Strikhart, the main dizak of the story. They were the third or so dizak I thought of, after lukrolds and angkrabs. If you remember that I originally wanted the main character’s name to be Furfur, you might be able to guess how I came upon their appearance (scale-covered deers). As for the scales, I don’t know why, but looking at the cover art, it works so well.

They are an external magic type with lightning magic. They can also transfer emotions through their lightning abilities. The name strikhart comes from lightning strike and the other word for deer, hart. And that is how I came up with the title of the first book. Lightning Heart. Overall, they are considered among the more powerful dizaks.

Now, as for Runi, he was a challenging character to make. Well, first off, I saw a sketch on Key and Peele that says even saying spoiler warning already puts people on alert for something “whoa” happening. But here we go, spoilers.

He was really tough to do because I knew I was killing him off. Originally, he wasn’t going with Selaf when she went to kill Macerich, but then I realized that gave him too little time with the readers. I wanted to show off his personality traits more and give the readers more time to know him. I was really worried how late I was introducing him in the first book that I even considered letting him live into the second book. It just wouldn’t work as well that way, though.

Runi is basically easy-going until a fight breaks out, then he’s all for it. I hoped I gave readers enough to his likeable nature. It’s one weakness of mine when writing, if I know I’m killing off a character, I tend not to develop them as much because it makes me sad to know they’re going away. And if I develop them too much, I find it hard to kill them off.

I tried to put in a lot of Selaf and Runi moments. He is probably the most important character to Selaf in this book. I’m sad he’s gone, but he had to go.

Skarni is Sophy’s dizak pet before she became a feastend. Well, I do plan to expound a bit on what happened between them in book two.

Whew, that’s about it for notes on Feast of the End, Lightning Heart. If you there are any other questions, I’ll see if I can answer them in the blog, or maybe they’ll be answered in future installments.

How about a sneak peak at a dizak that appears in book two?

Coeryp, they are probably the strangest one I’ve made, and one I really wanted to do. Rather than one animal, they are a colony of fungal-like creatures that reproduce through spores. Be careful around them as breathing them in would be really bad.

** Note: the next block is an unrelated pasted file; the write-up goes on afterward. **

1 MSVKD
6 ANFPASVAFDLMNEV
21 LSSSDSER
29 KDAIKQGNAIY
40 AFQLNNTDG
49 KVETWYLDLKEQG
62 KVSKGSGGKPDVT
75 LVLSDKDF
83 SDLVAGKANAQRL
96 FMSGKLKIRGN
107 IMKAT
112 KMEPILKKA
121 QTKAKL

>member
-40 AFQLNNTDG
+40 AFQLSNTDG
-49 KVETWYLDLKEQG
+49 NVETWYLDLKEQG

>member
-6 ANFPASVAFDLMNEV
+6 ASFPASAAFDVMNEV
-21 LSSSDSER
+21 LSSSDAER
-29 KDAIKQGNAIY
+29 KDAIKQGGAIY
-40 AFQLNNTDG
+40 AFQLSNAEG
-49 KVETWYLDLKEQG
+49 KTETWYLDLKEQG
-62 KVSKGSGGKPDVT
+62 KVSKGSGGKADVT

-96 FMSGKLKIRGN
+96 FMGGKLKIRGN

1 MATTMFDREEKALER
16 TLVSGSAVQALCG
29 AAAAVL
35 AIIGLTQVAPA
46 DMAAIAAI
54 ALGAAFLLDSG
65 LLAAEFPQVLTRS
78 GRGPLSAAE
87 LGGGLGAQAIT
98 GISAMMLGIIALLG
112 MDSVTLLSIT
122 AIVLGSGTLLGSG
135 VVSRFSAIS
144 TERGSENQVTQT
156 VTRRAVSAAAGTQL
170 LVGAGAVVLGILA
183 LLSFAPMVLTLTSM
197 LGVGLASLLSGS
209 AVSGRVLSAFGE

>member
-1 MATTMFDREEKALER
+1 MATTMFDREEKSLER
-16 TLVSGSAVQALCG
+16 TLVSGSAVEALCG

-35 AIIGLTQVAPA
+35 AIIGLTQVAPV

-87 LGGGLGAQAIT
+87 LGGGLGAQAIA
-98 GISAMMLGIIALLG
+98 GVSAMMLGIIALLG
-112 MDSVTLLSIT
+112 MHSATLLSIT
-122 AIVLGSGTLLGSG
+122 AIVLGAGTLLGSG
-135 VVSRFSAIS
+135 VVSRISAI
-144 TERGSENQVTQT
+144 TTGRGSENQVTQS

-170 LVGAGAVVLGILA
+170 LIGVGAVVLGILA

Design Notes – Dizaks 3

Hah, quick random thing I just discovered: asyndeton. Apparently, it means leaving out the conjunctions, as Milleta does in her speech. It’s a real thing! Okay, on to the dizaks now.

Nionite: I really don’t have anything more for this than just a name. It’s weaker than the lukrolds, therefore, the lukrold blood overpowers it and renders it useless.

Loberi: A dizak with flame powers. I also don’t have much more other than a name for this.

Lepuear: An external magic type dizak. It is considered difficult and dangerous to catch. Not many people know what a lepuear really looks like. They have the appearance of giant rabbits, mad with anger. They constantly froth at the mouth, and their eyes bulge out with a maddening red. They mostly have flesh with only a few spots of fur. Sharp teeth line their great maws.

But most people don’t see that. Lepuears can cast illusions, usually turning themselves invisible while luring prey to a weaker-looking dizak. They live in forest areas and spend large parts of their day still, waiting as a bush or a fallen log.

There wasn’t any huge reason why I chose to have Selaf originally ingest lepuear blood. A scene was originally planned where she confronted a lepuear in Forehearth Forest, but I cut it out because I wanted her first dangerous dizak encounter to be with the shadow fiend.

Banefly: A dizak that can phase through objects. They look like giant flies with a giant flexible horn.

Shadow Fiend: Shadow fiends are an external type dizak. Their magic allows them to take control of a things shadow and then control that persons actions. Being shadows, they are hard to hit, but they are forced away from light.

Typically, they sneak up on stronger dizaks and use those to hunt for prey. If needed, the shadow fiend will just bend itself in a posture that the target it’s possessing can’t, usually breaking the target’s neck or back. They only tend to do this after finishing with the hunt.

Shadow Fiends are not native to forests. They prefer to live in arid expansions, placed without much plant-life but a lot of rocks and cliffs.

That’s it for today! Next time, I want to write about something that has to do with the story, but not really. Find out what it is!